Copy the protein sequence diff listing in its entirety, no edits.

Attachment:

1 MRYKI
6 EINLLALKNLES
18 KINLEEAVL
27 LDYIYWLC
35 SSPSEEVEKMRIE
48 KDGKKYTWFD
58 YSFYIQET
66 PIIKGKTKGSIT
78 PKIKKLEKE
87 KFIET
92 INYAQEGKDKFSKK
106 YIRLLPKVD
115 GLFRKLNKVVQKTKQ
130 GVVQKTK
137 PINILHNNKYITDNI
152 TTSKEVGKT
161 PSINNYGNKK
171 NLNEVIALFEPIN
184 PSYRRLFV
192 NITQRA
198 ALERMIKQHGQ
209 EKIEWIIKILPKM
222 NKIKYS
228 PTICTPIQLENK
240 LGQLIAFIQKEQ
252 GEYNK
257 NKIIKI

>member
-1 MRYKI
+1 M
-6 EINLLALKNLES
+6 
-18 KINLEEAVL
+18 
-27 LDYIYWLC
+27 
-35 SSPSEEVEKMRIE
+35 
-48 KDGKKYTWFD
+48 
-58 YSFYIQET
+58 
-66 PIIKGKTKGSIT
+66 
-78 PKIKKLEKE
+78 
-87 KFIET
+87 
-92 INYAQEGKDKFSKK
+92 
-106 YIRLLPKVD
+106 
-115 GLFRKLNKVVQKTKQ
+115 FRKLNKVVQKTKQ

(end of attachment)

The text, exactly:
1 MRYKI
6 EINLLALKNLES
18 KINLEEAVL
27 LDYIYWLC
35 SSPSEEVEKMRIE
48 KDGKKYTWFD
58 YSFYIQET
66 PIIKGKTKGSIT
78 PKIKKLEKE
87 KFIET
92 INYAQEGKDKFSKK
106 YIRLLPKVD
115 GLFRKLNKVVQKTKQ
130 GVVQKTK
137 PINILHNNKYITDNI
152 TTSKEVGKT
161 PSINNYGNKK
171 NLNEVIALFEPIN
184 PSYRRLFV
192 NITQRA
198 ALERMIKQHGQ
209 EKIEWIIKILPKM
222 NKIKYS
228 PTICTPIQLENK
240 LGQLIAFIQKEQ
252 GEYNK
257 NKIIKI

>member
-1 MRYKI
+1 M
-6 EINLLALKNLES
+6 
-18 KINLEEAVL
+18 
-27 LDYIYWLC
+27 
-35 SSPSEEVEKMRIE
+35 
-48 KDGKKYTWFD
+48 
-58 YSFYIQET
+58 
-66 PIIKGKTKGSIT
+66 
-78 PKIKKLEKE
+78 
-87 KFIET
+87 
-92 INYAQEGKDKFSKK
+92 
-106 YIRLLPKVD
+106 
-115 GLFRKLNKVVQKTKQ
+115 FRKLNKVVQKTKQ